A very nice video on YouTube featuring our fellow Carrollian (and Fall Meeting 2013 host) Karen Mortillaro and her anamorphic sculpture, including her extensive Alice in Wonderland series.
The J. Paul Getty museum is putting its collection online, which is currently in beta. Fortunately, some of the items available in the beta are nine Dodgson photos.
It should come as no surprise that the latest in Disney’s Johnny Depp-fueled Alice films is not based on Carroll’s Through the Looking Glass. The director speaks.
I’m delighted to announce that Matt Crandall and Wendy Lane Crandall have graciously (and jointly) agreed to take over the job of blogmaster for the LCSNA effective immediately so that I can focus on my growing workload.
It’s been a pleasure being blogmaster for you all, and I hope you will remember to keep sending Mat and Wendy new items regularly via: email@example.com. Thanks, Matt and Wendy, and thank you all. — Andrew
These days, we’re all seeing our beloved Victorian era (but let’s face it, timeless) Alice books retold using various forms of cutting edge technology. Here’s another example, this time from Adobe, that plays with special CSS (cascading style sheet, for non-developer folks) tags to tell the story in a stylish, web-based environment. You will note that the graphic design is quite distinctive, as well. Alice looks like a cross between a goth bobby-soxer and a dominatrix. And the caterpillar with the hookah–well, I confess the image did make me think “hookah” when I saw it!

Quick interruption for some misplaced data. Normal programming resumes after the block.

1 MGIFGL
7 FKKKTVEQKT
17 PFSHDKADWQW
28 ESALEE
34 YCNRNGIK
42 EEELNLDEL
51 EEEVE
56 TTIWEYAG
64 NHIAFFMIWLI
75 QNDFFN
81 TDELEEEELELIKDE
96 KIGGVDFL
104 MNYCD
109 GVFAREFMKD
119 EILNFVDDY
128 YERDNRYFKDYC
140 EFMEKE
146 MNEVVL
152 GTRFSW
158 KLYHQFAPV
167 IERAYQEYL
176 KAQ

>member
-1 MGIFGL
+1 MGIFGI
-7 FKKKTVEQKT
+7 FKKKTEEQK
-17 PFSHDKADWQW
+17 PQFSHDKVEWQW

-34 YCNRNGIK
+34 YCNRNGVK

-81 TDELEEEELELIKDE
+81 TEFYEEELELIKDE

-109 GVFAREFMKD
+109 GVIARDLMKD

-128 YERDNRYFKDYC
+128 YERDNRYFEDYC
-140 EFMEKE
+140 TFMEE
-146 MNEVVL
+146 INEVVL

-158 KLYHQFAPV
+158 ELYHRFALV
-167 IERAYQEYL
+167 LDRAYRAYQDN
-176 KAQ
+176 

Regardless of what you think of the project’s success in telling the Wonderland story well, it’s technically impressive. And it’s always fun to see that Lewis Carroll’s works continue to inspire people all over the globe. (If the video doesn’t show below, try reloading this page in your browser.)
And if you’d like to read more about how the Adobe team created this sample, click me.
Pop singer and pop culture icon Boy George (formerly of Culture Club) credits a passage from Alice’s Adventures in Wonderland as the inspiration for the song “Any Road” from his new album, This is What I Do. There is alas no video yet for this track, but apparently George uses a Wonderland theme to address the various paths one can choose in life, and his own choice to step away from the various forms of addiction that have dogged him in the past.
To read more of the article from web site The Quietus, and see promo clips from some of the album’s other tracks, click me.
Addendum: Inconvenient People author Sarah Wise (see prior post) has kindly shared with us the dates of two more blog posts from her web site that reference Uncle Skeffington Lutwidge: May 19, 2013 and June 27, 2013.
To visit Ms. Wise’s site, click me.
If you are a Facebook user, you probably already know that there are a number of Facebook pages that pay tribute to Alice illustrations, or have other Carrollian connections. Here are just a handful, in case you’ve missed any of them. TIP: You can find these and others under our “Likes” section on our Facebook page. If you know of more, please send us the link!
Alice in Wonderland Inspired Photography, Movies and Art
Alice’s Bloody Adventures in Wonderland
Mr. Dodgson dreaming up a new blog post….
Attention, all Mimsy Minions! (If Lady Gaga can dub her fans “Little Monsters” then surely Lewis Carroll’s must be called “Mimsy Minions”.) It’s a lot of work to keep up with nifty Carrollian information for our blog. Please pitch in and show your colors! Submit any blog-worthy items (with URLs where appropriate) to me at: firstname.lastname@example.org. Do this early and often! Let’s demonstrate just how nifty blog crowdsourcing can be. Thanks!